Graphene-Info is the web's leading resource on graphene material technology
Graphene is the world's strongest, thinnest and most conductive material, made from carbon. Graphene's remarkable properties enable exciting new applications. Our site brings you daily news and resources, all graphene focused.
Recent Graphene news:
Graphene might be better than silicon as substrate for polymer films, with many possible organic electronics application
Researchers at the Swedish Umea University revealed that semiconducting polymers, placed on a layer of graphene, transport electrical charges more efficiently than when the same polymer is placed on a silicon substrate.
The researchers say that graphene enhances the charge transport through the polymer film, making it potentially useful for producing more efficient electronic devices like organic solar cells, OLEDs and more.
Nokia, based in Finland and functions as a large multinational corporation, has recently published a job opening that raises the notion that it might move towards the prototyping phase of graphene-based sensors.
Nokia, which is known to be working on the R&D relating to optical sensors and has already patented a graphene-based photo detector in the past, published a job opening seeking "an expert in optoelectronics" that will be respnosible for developing graphene devices to create the basis for a range of optical sensor products. The ad also stresses the need for capabilities pertaining to fabrication of devices that are capable of volume production.
The Spanish company Graphenea, focused on the production of high quality graphene for industrial applications, is working with Spanish alliance of R&D centers IK4-Tekniker to jointly design automate graphene production precess.
Their objective is to design a more automated, standardisable, scalable and reliable production process, since the production of graphene sheets is often difficult and laborious.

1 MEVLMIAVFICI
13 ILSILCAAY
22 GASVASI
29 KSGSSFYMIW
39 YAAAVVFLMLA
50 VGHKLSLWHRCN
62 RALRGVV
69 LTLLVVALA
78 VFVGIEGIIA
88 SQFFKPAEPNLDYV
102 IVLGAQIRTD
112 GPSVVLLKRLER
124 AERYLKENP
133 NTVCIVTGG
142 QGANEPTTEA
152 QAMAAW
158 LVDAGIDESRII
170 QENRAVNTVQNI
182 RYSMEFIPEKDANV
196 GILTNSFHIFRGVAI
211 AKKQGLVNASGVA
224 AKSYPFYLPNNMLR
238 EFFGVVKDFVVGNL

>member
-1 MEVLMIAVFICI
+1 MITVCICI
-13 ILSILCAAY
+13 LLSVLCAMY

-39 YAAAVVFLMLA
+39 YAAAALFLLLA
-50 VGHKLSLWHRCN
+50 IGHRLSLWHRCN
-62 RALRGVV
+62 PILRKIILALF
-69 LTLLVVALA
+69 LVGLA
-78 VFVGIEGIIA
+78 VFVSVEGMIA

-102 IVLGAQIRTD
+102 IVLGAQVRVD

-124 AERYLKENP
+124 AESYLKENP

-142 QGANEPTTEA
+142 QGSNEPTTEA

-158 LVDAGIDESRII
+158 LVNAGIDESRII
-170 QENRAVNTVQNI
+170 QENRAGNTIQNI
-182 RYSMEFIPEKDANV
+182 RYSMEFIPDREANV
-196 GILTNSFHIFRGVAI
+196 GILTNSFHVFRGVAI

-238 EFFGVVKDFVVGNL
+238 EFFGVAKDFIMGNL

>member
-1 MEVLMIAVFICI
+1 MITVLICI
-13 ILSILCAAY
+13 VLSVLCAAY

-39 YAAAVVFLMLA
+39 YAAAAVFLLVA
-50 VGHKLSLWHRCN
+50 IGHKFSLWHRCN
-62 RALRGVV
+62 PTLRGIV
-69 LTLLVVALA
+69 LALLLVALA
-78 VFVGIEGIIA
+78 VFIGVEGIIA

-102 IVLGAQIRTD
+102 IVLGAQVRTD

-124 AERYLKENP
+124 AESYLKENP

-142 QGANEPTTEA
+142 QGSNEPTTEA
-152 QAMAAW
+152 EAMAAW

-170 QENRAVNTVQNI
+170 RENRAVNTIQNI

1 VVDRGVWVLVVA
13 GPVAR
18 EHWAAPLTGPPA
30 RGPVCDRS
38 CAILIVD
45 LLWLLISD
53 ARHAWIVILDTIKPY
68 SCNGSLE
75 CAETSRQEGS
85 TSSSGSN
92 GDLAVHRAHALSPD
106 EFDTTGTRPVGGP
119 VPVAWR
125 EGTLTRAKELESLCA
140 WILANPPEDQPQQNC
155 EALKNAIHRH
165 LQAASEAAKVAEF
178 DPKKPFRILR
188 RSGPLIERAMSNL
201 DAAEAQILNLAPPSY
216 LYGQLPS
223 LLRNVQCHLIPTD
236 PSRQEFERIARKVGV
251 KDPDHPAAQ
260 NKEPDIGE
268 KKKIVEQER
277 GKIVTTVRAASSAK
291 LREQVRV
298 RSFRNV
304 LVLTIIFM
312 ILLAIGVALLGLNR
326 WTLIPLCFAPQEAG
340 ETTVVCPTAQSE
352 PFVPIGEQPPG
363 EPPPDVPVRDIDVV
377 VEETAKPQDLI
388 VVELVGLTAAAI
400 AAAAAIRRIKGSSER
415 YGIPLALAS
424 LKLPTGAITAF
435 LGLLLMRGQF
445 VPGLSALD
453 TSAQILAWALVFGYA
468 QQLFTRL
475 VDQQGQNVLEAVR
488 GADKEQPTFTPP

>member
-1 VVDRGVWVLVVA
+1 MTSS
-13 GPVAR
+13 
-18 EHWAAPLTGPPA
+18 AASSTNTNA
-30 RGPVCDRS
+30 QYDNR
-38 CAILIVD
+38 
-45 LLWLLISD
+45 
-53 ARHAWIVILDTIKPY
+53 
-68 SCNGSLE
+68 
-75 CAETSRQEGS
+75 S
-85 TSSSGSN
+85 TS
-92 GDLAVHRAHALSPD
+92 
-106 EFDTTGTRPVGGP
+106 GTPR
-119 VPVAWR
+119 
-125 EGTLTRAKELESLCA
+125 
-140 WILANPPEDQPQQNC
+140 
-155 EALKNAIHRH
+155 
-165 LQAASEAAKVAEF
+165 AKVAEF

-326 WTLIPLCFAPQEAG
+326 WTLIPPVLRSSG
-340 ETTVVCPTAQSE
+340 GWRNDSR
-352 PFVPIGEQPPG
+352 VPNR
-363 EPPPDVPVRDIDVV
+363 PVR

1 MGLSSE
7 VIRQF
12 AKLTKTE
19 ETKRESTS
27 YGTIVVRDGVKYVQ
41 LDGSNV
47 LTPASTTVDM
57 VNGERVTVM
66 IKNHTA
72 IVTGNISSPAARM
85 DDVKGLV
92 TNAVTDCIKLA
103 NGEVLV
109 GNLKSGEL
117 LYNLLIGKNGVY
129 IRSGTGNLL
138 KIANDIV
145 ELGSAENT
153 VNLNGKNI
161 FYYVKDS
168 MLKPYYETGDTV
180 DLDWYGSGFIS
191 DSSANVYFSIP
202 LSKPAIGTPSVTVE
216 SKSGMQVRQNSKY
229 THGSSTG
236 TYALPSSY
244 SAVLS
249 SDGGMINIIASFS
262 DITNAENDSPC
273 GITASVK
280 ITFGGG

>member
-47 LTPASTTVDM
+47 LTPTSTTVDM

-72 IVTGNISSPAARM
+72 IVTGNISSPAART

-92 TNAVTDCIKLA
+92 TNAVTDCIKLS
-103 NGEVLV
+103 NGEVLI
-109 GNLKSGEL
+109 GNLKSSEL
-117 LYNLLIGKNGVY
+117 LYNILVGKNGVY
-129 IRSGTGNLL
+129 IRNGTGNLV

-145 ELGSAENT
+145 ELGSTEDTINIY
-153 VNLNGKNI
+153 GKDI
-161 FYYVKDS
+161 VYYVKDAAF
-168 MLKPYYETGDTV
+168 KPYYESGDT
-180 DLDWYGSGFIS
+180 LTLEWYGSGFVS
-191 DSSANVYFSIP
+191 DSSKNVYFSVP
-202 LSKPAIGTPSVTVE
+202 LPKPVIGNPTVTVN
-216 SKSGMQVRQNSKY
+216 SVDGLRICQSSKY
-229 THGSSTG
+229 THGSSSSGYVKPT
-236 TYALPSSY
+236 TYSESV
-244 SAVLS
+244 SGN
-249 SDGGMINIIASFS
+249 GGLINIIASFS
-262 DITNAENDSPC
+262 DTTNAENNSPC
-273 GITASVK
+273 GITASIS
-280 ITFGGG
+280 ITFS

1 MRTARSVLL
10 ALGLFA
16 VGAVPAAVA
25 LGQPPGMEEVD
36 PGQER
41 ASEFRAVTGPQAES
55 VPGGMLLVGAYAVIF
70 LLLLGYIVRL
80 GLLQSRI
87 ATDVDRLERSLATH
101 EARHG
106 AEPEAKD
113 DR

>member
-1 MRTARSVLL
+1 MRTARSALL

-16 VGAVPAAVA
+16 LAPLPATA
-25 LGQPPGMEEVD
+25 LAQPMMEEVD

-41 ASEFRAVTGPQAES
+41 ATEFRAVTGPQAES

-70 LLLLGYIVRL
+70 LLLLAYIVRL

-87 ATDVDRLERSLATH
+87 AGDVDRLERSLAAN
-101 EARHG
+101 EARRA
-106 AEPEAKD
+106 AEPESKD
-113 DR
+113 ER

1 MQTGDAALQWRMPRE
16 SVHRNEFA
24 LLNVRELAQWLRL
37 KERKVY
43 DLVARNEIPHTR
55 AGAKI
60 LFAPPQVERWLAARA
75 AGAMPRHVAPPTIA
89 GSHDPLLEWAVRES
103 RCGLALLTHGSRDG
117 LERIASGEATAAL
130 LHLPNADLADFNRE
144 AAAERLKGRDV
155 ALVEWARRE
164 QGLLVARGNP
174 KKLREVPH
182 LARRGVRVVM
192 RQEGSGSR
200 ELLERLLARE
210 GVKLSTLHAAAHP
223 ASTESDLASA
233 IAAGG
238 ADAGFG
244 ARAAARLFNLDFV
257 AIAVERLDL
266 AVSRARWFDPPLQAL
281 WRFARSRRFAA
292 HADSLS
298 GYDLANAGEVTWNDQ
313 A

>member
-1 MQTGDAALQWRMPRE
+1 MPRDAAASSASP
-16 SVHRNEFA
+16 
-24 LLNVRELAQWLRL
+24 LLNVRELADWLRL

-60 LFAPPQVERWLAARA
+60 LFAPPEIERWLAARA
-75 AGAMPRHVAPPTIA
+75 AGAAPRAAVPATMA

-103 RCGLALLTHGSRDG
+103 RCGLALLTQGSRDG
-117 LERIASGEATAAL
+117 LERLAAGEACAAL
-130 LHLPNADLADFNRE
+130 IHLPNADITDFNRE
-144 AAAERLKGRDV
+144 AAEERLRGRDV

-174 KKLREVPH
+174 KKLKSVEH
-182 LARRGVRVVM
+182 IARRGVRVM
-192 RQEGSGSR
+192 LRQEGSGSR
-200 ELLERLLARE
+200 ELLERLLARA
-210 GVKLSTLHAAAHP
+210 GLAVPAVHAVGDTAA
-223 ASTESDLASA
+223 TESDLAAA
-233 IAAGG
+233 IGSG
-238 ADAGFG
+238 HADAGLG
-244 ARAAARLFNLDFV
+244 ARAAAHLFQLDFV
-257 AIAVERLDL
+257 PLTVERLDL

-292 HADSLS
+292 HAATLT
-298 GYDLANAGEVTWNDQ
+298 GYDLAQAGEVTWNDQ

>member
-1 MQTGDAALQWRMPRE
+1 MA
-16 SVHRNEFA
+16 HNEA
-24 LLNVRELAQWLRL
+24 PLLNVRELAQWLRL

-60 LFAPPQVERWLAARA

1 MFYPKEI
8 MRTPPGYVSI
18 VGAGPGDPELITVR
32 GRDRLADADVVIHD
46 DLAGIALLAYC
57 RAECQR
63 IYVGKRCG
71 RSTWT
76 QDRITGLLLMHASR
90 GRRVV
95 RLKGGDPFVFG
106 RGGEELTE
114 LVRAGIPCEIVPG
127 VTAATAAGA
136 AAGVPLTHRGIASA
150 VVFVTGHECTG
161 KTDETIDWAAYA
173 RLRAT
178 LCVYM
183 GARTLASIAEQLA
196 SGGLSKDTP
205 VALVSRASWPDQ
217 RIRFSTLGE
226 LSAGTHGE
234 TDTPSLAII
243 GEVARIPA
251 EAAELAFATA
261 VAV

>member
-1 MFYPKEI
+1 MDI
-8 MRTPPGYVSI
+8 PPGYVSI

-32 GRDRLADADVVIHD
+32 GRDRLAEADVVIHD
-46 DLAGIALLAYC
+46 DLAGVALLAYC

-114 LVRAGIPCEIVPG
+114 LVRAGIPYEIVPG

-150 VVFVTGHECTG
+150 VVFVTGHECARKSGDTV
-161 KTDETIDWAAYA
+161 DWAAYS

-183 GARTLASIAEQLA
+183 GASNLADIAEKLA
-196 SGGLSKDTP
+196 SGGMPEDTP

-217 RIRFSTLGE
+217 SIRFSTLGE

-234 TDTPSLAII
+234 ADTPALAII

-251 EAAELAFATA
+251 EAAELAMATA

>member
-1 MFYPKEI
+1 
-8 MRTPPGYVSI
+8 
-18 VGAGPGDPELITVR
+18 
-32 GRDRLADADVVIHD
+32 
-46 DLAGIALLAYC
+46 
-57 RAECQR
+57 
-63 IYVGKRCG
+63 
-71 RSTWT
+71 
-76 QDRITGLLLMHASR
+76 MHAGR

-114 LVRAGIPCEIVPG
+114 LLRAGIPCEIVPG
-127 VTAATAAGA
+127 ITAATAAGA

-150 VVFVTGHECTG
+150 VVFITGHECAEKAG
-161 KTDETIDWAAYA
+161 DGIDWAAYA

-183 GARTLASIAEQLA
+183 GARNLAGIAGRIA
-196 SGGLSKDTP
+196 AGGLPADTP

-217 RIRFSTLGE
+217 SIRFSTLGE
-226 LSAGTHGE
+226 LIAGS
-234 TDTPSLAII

It is well within the realm of gossip, but too interesting to pass on: rumor has it that a Chinese based international company called DJI is planning to come out with a drone called DJI Inspire Graphene around March-April 2015.
The multi-rotor aircraft is said to have graphene used in components like frame, arms and props to achieve light-weight and stiffness, but also in the drone's battery, for more capacity, faster loading and longevity. The battery part seems especially hard to believe as graphene batteries have not yet been commercially used.
Sheets of graphene and tungsten create innovative substance to potentially be used in solar panels and flexible electronics
Scientists at the University of Kansas managed to fabricate an innovative substance made of an atomic sheet of graphene interlocked with a sheet tungsten disulfide that could be used for solar cells and flexible electronics.
The material was formed using "layer to layer assembly" as a versatile bottom-up nanofabrication technique. The scientists then examined the motion of electrons between the layers through ultrafast laser spectroscopy, and found that nearly 100% of the electrons that absorbed energy from the laser pulse moved from the tungsten layer to the graphene within one picosecond, proving that the new material combines the properties of each component layer.
The U.S based public comapny Graphene 3D Lab, developer of graphene-enhanced materials for 3D printing, announced the signing of a memorandum of understanding with Taulman 3D, an American company that focuses on research and development of new 3D printing materials (with an accent on proprietary nylon materials), for the cooperation on research and development of 3D printing materials.
The agreement states that the companies will collaborate on the development of a graphene-infused nylon material for use in 3D printers, and Graphene 3D Lab will be granted exclusive distribution rights in North American for Taulman3D's Nylon 680 material, meant to start being sold in the beginning of 2015, for a two-year period.
Reseachers from University of Nebraska-Lincoln used graphene and ammonia to enhance the properties of a component that can be used in next generation RAM.
The scientists placed ammonia between graphene the ferroelectric layer to produce an enhanced ferroelectric tunnel junction that improved the reliability of RAM devices and allowed them to read data without the need to rewrite it.